Sunday, December 10, 2017

Sunday Sweets!

Sunday is full of SWEETS!  Each week we showcase the sweeter side of Cairns.  If you have a sweet filled Cairn and would like us to consider YOUR photo for an upcoming "Sunday Sweets!" send it to us at cpcrnblog@gmail.com (All photo submissions become the property of CPCRN and may be used for fundraising, promotion and/or outreach purposes.).


Macie

Foster Squeek

Foster Barrett Bear

Fergie

Foster Chaco

Foster Steve

Tai fna CP Taiwan

Charlie and CP Nellie Mae

Foster Nash

Foster Melly

Foster Giancarlo

Rodney


Saturday, December 9, 2017

Not Too Late to get Great Christmas Decorations!

Please Feel Free to Cross Post!

Lynch Creek Farm is pleased to partner with Col. Potter again to bring you a special Fundraiser Campaign Col.Potter Cairn Rescue Network Giving Green!  Now through Sunday, December 10th, you can order any beautiful, high quality wreath, centerpiece, or other decorative item for the Holidays, as a Gift, or for your own home, and Lynch Creek Farm will donate a full 20% of your purchase to Col. Potter to help save another Cairn in need!  You can order now for December delivery, easy as 1.2.3!  Not ready to shop?  You can make a straight-up donation via the Lynch Creek Farm campaign and 100% of all donations will go to the Cairns!  100%!!!  A fantastic opportunity to donate or to give a gift that gives twice!

Lynch Creek Farm Presents
Now - December 10th
20% of all proceeds and 100% of all donations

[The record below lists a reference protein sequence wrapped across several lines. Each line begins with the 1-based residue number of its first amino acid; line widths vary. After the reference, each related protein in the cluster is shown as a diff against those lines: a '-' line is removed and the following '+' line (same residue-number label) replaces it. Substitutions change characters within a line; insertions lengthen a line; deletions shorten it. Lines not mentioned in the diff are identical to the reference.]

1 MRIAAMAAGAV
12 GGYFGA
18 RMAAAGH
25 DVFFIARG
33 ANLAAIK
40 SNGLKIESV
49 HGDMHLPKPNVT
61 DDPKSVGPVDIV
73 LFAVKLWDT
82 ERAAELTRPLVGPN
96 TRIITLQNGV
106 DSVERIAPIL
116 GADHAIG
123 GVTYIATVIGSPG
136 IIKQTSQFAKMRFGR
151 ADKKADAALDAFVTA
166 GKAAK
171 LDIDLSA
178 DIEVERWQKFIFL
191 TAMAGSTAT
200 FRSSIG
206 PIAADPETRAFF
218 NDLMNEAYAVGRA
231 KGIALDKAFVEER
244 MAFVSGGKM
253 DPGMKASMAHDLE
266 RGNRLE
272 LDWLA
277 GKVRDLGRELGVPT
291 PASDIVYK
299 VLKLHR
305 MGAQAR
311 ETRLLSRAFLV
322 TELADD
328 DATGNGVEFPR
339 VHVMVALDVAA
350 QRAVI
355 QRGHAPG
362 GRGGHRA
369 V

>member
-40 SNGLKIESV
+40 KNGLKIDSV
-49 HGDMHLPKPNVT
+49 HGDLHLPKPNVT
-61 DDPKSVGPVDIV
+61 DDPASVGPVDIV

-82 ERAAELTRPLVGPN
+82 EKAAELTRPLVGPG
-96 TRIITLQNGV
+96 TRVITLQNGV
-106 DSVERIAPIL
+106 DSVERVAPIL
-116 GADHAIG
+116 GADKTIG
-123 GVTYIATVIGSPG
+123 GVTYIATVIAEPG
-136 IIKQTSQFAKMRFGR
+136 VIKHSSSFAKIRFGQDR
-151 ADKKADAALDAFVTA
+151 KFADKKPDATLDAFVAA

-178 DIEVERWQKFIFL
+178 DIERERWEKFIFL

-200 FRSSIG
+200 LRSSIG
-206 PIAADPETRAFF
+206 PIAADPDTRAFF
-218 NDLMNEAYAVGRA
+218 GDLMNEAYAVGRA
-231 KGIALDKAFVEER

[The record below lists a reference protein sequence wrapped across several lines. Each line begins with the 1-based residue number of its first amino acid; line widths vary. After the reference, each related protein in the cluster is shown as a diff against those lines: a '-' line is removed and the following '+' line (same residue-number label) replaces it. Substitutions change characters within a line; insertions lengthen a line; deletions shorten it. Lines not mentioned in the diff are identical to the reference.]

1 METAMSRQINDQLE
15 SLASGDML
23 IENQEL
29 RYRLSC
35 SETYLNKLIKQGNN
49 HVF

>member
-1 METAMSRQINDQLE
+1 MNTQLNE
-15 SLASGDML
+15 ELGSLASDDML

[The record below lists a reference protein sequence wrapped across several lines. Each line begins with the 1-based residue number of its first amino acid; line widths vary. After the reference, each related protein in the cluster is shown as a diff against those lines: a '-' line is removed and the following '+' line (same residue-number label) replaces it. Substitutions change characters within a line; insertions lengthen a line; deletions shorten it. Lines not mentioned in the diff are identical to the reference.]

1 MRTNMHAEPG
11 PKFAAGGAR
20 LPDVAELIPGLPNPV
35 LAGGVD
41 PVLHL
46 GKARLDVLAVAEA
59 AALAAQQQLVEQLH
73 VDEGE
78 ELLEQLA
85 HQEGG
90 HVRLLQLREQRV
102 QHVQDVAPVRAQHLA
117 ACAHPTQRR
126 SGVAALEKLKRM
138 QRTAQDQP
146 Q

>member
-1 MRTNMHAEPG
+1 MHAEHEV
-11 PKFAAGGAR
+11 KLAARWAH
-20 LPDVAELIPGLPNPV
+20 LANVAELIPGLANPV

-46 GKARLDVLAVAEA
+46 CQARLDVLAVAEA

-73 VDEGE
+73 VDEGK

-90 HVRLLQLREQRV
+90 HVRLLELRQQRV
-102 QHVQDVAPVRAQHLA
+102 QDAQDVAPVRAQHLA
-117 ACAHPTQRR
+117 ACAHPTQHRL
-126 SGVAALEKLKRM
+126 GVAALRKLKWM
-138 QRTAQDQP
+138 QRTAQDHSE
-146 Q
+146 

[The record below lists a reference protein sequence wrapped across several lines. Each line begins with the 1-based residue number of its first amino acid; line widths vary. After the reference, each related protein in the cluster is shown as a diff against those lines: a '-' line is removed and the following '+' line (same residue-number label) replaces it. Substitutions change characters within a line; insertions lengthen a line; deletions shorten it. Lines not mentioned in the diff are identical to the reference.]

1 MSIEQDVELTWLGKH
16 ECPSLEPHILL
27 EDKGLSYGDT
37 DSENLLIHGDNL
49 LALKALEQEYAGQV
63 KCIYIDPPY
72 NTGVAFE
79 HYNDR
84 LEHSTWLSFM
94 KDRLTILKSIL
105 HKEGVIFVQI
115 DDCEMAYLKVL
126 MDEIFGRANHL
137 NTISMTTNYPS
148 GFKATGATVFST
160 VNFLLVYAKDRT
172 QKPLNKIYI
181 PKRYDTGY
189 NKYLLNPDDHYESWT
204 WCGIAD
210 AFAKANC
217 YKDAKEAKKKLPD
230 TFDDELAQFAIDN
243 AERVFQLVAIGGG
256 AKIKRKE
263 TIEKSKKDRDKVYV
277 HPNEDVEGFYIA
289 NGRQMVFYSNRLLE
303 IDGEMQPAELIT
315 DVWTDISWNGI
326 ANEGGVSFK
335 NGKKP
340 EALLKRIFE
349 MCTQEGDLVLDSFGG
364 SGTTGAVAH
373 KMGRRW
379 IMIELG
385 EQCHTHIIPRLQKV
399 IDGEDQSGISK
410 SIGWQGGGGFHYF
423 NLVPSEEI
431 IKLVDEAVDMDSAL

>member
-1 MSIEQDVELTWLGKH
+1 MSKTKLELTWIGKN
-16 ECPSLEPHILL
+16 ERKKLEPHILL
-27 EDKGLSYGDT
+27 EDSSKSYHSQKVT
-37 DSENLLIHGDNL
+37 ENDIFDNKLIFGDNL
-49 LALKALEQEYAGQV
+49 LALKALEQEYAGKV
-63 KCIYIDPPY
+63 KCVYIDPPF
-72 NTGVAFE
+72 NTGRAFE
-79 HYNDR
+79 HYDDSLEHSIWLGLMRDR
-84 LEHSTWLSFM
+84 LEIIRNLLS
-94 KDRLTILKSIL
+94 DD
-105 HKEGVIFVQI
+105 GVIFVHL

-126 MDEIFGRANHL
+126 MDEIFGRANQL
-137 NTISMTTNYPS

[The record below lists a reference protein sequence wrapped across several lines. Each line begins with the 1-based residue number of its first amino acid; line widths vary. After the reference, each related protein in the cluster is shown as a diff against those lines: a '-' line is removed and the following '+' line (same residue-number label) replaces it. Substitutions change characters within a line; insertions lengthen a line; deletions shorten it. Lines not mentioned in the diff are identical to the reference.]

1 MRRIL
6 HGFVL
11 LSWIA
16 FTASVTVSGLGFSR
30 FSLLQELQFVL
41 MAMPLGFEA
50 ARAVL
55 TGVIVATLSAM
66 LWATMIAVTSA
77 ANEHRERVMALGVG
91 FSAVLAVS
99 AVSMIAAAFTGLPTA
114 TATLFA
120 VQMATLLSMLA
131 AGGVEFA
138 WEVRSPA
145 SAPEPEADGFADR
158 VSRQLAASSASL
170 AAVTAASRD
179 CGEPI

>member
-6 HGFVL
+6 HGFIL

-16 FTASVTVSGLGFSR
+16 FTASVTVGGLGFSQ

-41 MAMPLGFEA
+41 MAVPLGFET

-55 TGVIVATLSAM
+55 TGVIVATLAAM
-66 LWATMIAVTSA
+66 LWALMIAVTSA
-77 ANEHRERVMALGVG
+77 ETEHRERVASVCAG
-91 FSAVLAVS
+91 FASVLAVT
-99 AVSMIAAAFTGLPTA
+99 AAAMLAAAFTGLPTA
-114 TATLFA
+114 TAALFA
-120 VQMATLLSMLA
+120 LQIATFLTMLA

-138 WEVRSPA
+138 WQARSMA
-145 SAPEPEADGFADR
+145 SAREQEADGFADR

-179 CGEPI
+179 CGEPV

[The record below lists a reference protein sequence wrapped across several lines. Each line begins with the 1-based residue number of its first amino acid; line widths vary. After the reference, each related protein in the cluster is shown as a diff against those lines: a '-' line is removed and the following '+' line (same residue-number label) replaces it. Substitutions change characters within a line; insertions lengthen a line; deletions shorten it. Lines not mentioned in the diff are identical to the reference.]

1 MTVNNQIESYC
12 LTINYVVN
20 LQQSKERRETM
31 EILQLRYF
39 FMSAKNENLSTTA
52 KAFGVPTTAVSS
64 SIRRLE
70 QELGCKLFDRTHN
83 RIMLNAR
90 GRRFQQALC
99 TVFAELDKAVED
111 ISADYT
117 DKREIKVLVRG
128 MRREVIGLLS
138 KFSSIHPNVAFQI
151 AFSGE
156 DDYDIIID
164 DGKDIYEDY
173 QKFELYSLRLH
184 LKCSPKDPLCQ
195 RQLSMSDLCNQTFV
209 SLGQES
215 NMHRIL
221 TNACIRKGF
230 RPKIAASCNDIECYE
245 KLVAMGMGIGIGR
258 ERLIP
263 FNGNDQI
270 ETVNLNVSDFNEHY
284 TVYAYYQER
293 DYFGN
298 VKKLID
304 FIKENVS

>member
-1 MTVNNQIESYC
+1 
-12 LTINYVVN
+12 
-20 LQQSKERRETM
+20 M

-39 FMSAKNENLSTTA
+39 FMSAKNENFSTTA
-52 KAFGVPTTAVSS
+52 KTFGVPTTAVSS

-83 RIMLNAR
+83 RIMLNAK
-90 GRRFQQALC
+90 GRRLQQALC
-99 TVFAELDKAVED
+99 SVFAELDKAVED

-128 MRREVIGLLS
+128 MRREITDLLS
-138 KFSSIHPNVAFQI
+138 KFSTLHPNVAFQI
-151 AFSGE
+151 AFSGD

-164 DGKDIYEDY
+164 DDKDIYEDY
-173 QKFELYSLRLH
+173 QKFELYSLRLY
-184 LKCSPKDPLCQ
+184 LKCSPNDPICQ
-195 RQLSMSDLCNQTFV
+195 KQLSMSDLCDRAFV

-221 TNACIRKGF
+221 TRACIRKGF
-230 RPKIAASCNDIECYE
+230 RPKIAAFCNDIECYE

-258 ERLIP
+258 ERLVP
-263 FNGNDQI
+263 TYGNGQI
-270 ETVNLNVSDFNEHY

during this time will be sent to

Check out some of our Sunday Sweets Favorites, featuring many Rescued Cairns and friends who have been helped by the generosity and hard work of so many Col. Potter Volunteers - the best gift in any season!



Please Feel Free to Cross Post!

 

 

Friday, December 8, 2017

Friday Flashback: Charlie Catches Spring Fever!

Written by Charlie aka Chuckles fka CP Sir. Charlie
Originally posted 6/6/2014 on the Post Adoption Blog

Charlie fka CP Sir. Charlie - still Happy in Forever!

Hey, Col. Potter people!   It’s finally Spring! 

You might remember me from a few months back (eight, if you want to be precise…) as that charming older gentleman, Sir. Charlie, adopted by another charming older gentleman, my Dad!  He dropped the “Sir.” As it was just too formal for us country folk, so now I am simply Charlie – but I am still Charming!
Do you like this profile better?
A nice lady named “Janet” came over and took some photos of me – and fell in love with me, of course!  (I am charming, after all…)

I like to take my Dad for a walk…

…and Dad likes to check out the other animals!

Anyway, my Dad calls me “Chuckles” because I make him laugh every day, and that’s a good thing too.  He, in turn, takes me for nice walks every day, and I let him stop and check out the pesky alpaca (who is just a stick in the mud as far as I’m concerned), and he likes to stop and make sure the cattle are keeping the grass short enough (especially with the ticks!).
I love the Spring!
 
Dad calls me “Chuckles” because I make him laugh!
I then always treat him to my "stop, drop, and roll" routine which makes him laugh.  I like to keep him happy!  Happy Dad!  Happy Charlie!  Simple as that!

Well, that’s it for now, but I’ll let you know how things are going down the road.  Now…  Where did we leave that pesky alpaca?











Friday Funnies!

Off the Leash
Note: Click on the image to enlarge!



Thursday, December 7, 2017

Col. Potter Training Tips: Understanding and Managing Resource Guarding!